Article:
"We have to be ready for anaphylaxis in our practices. We have to make sure our emergency boxes are up to date, our medicines are up to date, and we ourselves are thinking about what we might be doing. How fast would we call 911? How trained is our staff? Do we have epinephrine available? Anaphylaxis implies a risk of death, albeit rare. We must be on our tiptoes and be ready."
The risk of cross-sensitization or independent sensitization to cephalosporins in patients who have a history of penicillin allergy is about 10% to 15% for first-generation cephalosporins, according to Greenberger, 5% to 10% for second-generation, and about 2% for third-generation.
Greenberger said one misconception is that some physicians think the reaction rate with third-generation cephalosporins is zero, but case reports continue, primarily in adults, with reactions; in some cases fatalities to cephalosporins in penicillin-allergic subjects have been reported.
If one needs to determine if a penicillin-allergic child is allergic to cephalosporins, it may be valuable to look through the patient's history since they may have received a cephalosporin safely in the past.
"If they've had 10 days of a cephalosporin and nothing happened, then we would assume they are not at risk," said Greenberger. "They will not be re-sensitized to the cephalosporin. Otherwise, skin testing for penicillin reagents is of use, or you can test challenge with a cephalosporin. An allergist is more experienced than many physicians, but some [physicians] may have to learn how to do it. Start off with 1.5 mg or 1 mg and watch the patient over a series of challenges."
Those challenges, however, are preferred in low-risk patients.
He noted that if a challenge is required with trimethoprim-sulfamethoxazole (TMP-SMX) in a child who has not previously experienced a blistering or exfoliative rash, test dosing could be considered using the suspension 40 mg TMP/200 mg SMX per 5 ml. A good starting dose is 0.05 ml.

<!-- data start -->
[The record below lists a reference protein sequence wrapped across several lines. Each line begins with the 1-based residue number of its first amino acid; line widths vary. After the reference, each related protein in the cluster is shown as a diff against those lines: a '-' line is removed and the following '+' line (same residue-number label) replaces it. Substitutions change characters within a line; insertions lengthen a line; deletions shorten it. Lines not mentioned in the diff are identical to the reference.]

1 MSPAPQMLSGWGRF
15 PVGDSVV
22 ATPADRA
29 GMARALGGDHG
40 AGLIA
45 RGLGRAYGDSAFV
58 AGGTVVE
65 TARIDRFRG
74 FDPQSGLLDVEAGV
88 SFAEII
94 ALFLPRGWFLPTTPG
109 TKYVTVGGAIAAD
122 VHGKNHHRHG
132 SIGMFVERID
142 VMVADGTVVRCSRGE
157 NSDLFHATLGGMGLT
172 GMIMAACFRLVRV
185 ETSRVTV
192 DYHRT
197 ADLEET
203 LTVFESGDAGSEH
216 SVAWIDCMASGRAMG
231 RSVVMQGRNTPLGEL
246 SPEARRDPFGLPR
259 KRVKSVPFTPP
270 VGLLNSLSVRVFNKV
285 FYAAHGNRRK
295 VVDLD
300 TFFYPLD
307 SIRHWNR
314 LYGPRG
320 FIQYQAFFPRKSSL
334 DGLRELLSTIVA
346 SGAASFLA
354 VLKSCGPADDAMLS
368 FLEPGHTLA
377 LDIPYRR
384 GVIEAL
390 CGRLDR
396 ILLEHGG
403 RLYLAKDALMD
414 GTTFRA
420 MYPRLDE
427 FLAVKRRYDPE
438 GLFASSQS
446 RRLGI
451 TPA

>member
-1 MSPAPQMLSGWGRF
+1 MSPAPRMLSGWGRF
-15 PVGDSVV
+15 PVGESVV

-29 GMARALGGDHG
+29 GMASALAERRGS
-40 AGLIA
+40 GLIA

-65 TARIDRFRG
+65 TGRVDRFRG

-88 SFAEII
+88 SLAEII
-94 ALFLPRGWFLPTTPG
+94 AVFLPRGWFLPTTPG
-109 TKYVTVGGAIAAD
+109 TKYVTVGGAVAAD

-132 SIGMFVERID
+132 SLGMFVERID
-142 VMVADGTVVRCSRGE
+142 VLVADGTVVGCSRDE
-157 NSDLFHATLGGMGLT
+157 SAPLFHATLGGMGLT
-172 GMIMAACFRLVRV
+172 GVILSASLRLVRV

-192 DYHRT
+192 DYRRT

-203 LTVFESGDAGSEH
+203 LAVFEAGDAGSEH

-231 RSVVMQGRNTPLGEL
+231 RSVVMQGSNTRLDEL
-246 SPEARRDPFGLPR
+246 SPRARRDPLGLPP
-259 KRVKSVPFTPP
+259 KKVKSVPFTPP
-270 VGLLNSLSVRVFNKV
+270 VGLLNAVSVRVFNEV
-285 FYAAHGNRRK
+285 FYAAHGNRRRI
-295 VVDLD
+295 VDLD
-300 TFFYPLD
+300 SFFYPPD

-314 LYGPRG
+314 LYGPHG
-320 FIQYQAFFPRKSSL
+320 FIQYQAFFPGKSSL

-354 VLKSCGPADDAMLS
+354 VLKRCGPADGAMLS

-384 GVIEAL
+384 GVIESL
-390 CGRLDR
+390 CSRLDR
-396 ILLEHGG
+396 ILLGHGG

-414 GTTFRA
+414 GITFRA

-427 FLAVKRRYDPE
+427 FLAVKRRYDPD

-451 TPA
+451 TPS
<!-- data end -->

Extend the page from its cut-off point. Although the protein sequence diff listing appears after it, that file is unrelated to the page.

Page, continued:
There is also the issue of angiotensin converting enzyme (ACE) inhibitors. "There's a great deal of administration in internal medicine, and there will probably be a growing amount in children," said Greenberger. ACE inhibitors can cause rapid onset angioedema that can be fatal, said Greenberger, who also noted that they have a high degree of cross reactivity as a class effect.
Other areas of concern that Greenberger noted include the development of humanized monoclonal antibodies and Stevens-Johnson syndrome, a sometimes fatal form of erythema multiforme presenting with flu-like prodrome and characterized by systemic or more severe mucocutaneous lesions.
With humanized monoclonal antibodies, which improve a product or make it more specific, Greenberger said there is the possibility that a patient's own immune system will recognize them as abnormal and there could be anaphylaxis. "It's extremely rare in the literature that I've seen, but there is the possibility of cutaneous reaction, serum sickness and what have you. We need to keep an open mind regarding the use of these products."
With Stevens-Johnson syndrome, Greenberger said one patient he saw developed severe intra-oral ulcerations, and the skin around the patient's mouth eroded from a sulfonamide.
For more information:
- Greenberger P. Drug allergies: Need they be forever? Presented at the 36th Annual Postgraduate Course - "Perspectives in Pediatrics." Jan. 26-Feb. 2, 2001. Bal Harbour, Fla.
- Pumphrey RS, Davis S. Under-reporting of antibiotic anaphylaxis may put patients at risk. Lancet 1999;353(9159):1157-8.